Hurts, doesn’t it? To see your worldly wealth crashing in value. To see the FTSE 100 threatening to slip below 7,000 again, when it took so long to break through that barrier. To see your US and Asia holdings slump for a second time, just when you thought the worst was over.
It also hurts when you buy the dip, only to find another dip just round the corner. I know. That happened to me on Thursday. There is only one thing to do when investing hurts this much. Cheer up.
We suspected this was coming. With the Shiller index showing US share prices trading at 1929 valuations, something had to give. No stock market bull run lasts forever, and this was already the second longest in history, tearing upwards for nearly nine years.
It was nonetheless a shock, with the Dow Jones reporting its largest ever single day points drop (although not the largest ever percentage drop). Even as I bought the dip I suspected there would be an after-shock. There are usually several. Expect more.
Yet still I say celebrate. You are alive. Your portfolio is probably trading higher than it was a year ago. 2017 was a stormer, as was 2016. These things happen. They are to be expected. If this week’s volatility has given you sleepless nights, you shouldn’t be in the stock market at all.
Circle of wealth
The reason you invest in stocks and shares is that they beat almost every rival investment over the longer run. Your wealth grows in two ways: through share price rises and regular dividend payouts. The growth has temporarily slipped, but the dividends will continue to flow. If you automatically reinvest them, they will pick up more stock at today’s lower prices. As I said, be happy.
There is a price to pay for everything, and with stock markets the price is volatility. In the long run, shares will make you money. In the short-term, nobody knows what they will do. That is why should only invest money you will not need for five or 10 years, and preferably 20, 30 or 40 years. If you do that, you can treat any correction as a blip. Or better still, a buying opportunity.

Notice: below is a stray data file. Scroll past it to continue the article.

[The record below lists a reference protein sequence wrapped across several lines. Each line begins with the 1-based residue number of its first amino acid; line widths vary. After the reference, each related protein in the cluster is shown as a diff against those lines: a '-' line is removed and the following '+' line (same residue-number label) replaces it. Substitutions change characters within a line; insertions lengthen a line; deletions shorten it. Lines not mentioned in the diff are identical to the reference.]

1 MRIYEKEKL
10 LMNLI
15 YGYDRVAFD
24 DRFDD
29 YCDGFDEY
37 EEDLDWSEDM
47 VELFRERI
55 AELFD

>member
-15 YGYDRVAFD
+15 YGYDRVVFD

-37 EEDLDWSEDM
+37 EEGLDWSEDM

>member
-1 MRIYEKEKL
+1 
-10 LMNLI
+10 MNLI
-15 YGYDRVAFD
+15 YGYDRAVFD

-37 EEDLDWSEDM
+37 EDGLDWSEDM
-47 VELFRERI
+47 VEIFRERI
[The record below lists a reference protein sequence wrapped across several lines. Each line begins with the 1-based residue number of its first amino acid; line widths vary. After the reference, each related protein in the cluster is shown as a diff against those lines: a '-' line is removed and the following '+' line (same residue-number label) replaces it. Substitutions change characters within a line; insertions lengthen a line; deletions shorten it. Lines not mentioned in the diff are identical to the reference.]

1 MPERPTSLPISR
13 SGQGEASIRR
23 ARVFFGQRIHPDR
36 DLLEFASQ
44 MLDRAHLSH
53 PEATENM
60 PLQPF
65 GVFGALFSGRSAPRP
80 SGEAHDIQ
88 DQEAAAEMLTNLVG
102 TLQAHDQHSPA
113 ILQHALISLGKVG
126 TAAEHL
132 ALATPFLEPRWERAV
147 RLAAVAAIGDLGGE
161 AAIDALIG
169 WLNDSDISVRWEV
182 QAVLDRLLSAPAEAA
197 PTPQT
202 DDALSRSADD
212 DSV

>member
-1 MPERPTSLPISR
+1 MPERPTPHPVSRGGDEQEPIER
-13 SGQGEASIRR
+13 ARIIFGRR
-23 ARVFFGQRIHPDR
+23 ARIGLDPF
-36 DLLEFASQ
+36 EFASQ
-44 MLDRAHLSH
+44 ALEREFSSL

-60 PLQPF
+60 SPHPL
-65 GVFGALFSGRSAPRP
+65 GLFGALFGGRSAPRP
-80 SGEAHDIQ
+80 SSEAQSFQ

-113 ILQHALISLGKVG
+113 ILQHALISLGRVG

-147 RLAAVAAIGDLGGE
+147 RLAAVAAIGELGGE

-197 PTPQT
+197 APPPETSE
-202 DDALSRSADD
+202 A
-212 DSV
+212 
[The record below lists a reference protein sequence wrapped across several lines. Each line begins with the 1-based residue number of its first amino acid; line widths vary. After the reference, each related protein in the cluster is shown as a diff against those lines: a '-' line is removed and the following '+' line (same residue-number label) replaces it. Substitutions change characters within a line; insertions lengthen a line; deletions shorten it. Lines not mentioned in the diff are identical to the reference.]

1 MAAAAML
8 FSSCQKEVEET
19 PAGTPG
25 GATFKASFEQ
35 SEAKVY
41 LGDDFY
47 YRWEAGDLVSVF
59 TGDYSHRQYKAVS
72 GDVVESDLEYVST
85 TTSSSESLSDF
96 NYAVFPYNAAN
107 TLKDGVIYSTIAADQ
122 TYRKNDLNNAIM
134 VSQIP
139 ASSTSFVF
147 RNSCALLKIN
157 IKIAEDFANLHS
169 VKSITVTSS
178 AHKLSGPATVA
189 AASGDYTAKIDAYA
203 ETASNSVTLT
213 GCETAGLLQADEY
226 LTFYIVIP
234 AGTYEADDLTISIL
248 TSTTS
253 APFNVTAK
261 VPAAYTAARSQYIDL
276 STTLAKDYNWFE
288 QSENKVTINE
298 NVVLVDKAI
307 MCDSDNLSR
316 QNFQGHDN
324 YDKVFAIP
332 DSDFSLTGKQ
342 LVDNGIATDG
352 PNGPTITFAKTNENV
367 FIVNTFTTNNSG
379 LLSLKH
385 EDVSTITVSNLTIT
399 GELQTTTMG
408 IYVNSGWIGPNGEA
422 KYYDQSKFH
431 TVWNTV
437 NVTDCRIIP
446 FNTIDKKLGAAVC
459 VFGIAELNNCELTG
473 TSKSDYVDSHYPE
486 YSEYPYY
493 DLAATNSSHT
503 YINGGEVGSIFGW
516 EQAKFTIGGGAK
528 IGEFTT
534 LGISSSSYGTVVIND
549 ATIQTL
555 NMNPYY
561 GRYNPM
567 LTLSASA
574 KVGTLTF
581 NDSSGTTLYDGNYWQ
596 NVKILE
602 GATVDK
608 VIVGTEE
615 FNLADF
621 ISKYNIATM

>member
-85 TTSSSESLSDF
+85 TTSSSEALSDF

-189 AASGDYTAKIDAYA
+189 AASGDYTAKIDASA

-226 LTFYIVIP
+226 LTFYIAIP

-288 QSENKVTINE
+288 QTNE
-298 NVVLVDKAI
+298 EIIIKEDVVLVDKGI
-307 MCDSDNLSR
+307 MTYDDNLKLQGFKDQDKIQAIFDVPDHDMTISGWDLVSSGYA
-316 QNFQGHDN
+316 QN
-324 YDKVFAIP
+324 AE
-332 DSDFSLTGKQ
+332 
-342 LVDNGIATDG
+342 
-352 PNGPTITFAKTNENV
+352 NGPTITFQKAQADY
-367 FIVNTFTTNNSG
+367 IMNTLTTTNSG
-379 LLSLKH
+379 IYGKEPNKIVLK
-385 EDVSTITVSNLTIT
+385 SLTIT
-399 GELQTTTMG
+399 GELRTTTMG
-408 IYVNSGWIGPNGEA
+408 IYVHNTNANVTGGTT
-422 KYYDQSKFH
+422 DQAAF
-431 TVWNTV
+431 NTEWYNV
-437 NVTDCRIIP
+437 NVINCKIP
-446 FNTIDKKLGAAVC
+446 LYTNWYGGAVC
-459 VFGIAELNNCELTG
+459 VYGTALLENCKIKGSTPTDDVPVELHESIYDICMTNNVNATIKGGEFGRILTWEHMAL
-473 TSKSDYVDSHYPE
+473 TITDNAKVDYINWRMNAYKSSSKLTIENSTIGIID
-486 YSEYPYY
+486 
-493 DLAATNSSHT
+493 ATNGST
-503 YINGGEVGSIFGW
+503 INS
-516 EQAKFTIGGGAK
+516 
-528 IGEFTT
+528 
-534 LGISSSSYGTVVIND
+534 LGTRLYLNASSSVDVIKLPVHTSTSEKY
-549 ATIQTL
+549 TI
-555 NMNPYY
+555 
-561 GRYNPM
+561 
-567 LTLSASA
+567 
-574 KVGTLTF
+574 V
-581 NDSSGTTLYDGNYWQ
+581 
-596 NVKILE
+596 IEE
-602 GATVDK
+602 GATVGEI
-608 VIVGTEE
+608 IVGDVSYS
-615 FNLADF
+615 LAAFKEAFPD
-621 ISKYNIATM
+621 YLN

The other reason to celebrate is that many felt uncomfortable putting money into an apparently overvalued stock market. You will get better value for your money today, as good companies are now available at knock-down prices. Remember: the global economy is still forecast to grow strongly this year.
Markets could have further to fall. You will never get your timing exactly right – I certainly didn’t on Thursday. You will never buy at the very bottom of the market. Nobody knows where share prices will go next, whatever they may claim. It is certainly a mystery to me.
The one thing I do know is that something I want to buy, in this case shares, is cheaper than it was a week ago, and that is always something to celebrate.
Buying top companies in the middle of a market correction is a great way for long-term investors to get rich on the stock market, but it is only one strategy.
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Harvey Jones has no position in any of the shares mentioned. The Motley Fool UK has no position in any of the shares mentioned. Views expressed on the companies mentioned in this article are those of the writer and therefore may differ from the official recommendations we make in our subscription services such as Share Advisor, Hidden Winners and Pro. Here at The Motley Fool we believe that considering a diverse range of insights makes us better investors.